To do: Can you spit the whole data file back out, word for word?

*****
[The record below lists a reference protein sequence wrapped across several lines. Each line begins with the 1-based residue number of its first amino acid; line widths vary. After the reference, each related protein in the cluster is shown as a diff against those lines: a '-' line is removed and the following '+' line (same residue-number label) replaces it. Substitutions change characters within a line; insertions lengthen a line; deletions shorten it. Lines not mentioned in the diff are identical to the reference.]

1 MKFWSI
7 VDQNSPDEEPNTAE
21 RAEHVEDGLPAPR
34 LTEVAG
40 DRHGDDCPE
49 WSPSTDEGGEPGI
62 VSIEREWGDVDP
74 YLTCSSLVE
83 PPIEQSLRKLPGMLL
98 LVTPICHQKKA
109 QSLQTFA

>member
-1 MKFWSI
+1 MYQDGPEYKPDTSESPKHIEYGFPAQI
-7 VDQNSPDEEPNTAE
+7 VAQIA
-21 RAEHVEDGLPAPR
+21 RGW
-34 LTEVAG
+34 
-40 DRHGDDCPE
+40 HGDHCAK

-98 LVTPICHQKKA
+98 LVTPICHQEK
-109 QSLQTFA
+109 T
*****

[The record below lists a reference protein sequence wrapped across several lines. Each line begins with the 1-based residue number of its first amino acid; line widths vary. After the reference, each related protein in the cluster is shown as a diff against those lines: a '-' line is removed and the following '+' line (same residue-number label) replaces it. Substitutions change characters within a line; insertions lengthen a line; deletions shorten it. Lines not mentioned in the diff are identical to the reference.]

1 MKFWSI
7 VDQNSPDEEPNTAE
21 RAEHVEDGLPAPR
34 LTEVAG
40 DRHGDDCPE
49 WSPSTDEGGEPGI
62 VSIEREWGDVDP
74 YLTCSSLVE
83 PPIEQSLRKLPGMLL
98 LVTPICHQKKA
109 QSLQTFA

>member
-1 MKFWSI
+1 MYQDGPEYKPDTSESPKHIEYGFPAQI
-7 VDQNSPDEEPNTAE
+7 VAQIA
-21 RAEHVEDGLPAPR
+21 RGW
-34 LTEVAG
+34 
-40 DRHGDDCPE
+40 HGDHCAK

-98 LVTPICHQKKA
+98 LVTPICHQEK
-109 QSLQTFA
+109 T